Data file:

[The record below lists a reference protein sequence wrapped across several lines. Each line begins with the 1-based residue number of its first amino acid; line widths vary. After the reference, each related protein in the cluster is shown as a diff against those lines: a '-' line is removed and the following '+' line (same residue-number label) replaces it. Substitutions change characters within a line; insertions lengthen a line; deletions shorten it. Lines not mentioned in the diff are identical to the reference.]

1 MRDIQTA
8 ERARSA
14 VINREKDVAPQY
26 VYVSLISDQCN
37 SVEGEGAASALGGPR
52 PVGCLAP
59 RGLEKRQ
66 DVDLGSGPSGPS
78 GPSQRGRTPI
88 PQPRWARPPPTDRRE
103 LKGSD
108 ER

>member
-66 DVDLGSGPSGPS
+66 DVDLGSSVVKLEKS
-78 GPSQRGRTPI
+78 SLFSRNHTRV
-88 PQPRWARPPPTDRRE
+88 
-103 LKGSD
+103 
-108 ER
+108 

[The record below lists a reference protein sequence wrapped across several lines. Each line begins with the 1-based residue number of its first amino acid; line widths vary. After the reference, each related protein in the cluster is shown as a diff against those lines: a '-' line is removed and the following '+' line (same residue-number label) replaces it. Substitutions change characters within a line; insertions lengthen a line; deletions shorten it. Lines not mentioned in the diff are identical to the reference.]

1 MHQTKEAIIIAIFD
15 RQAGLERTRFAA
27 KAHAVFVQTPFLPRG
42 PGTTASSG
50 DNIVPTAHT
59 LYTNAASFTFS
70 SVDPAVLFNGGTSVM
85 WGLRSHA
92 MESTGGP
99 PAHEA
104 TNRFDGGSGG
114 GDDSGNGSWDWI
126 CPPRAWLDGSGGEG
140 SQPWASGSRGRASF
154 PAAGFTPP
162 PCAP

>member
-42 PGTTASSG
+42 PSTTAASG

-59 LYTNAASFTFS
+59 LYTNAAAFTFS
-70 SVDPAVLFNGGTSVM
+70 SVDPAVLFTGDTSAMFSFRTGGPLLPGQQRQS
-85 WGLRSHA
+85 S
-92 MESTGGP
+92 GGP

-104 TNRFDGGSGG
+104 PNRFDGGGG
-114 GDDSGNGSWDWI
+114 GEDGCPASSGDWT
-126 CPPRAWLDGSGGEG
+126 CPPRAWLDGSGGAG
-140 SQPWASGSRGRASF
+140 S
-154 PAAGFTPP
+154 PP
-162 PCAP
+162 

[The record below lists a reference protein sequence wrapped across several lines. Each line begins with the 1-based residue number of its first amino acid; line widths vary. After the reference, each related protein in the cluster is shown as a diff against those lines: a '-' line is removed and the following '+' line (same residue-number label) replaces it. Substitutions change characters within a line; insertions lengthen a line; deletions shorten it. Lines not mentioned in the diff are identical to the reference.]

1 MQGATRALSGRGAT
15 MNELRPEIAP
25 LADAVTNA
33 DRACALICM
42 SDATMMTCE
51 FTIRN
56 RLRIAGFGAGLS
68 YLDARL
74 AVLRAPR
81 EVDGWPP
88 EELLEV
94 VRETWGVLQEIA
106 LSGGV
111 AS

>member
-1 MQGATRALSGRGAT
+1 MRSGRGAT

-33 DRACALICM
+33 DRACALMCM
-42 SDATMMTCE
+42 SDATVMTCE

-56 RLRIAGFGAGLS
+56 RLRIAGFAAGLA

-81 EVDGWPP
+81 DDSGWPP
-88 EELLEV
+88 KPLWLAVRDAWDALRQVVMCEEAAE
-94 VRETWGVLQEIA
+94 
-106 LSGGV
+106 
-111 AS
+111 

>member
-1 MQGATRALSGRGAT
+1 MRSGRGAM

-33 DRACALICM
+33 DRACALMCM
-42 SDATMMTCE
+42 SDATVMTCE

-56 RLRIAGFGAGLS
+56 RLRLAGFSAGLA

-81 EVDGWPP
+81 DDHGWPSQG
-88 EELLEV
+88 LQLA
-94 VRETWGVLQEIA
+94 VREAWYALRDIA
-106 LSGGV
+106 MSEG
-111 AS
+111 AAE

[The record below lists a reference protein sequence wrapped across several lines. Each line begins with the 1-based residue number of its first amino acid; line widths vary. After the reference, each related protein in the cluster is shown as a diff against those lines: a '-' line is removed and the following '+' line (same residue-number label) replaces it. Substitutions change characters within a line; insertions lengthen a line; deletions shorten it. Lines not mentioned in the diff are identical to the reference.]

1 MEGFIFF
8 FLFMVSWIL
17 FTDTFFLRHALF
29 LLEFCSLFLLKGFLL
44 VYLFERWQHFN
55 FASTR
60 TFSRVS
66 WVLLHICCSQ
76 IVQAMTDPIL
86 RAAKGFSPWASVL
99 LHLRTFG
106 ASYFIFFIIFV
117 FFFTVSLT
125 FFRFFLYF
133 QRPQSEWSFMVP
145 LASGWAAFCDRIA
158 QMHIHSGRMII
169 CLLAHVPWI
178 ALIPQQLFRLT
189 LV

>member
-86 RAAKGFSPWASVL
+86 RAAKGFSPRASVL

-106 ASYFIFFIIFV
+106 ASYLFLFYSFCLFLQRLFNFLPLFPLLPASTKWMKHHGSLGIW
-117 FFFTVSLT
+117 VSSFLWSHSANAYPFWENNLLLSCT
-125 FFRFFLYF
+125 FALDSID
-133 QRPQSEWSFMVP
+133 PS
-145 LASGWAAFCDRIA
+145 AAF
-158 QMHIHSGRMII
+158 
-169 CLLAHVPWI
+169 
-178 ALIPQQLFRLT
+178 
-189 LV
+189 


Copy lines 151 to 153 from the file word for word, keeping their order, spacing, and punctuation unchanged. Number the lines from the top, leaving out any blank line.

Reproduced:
+145 AAF
-158 QMHIHSGRMII
+158 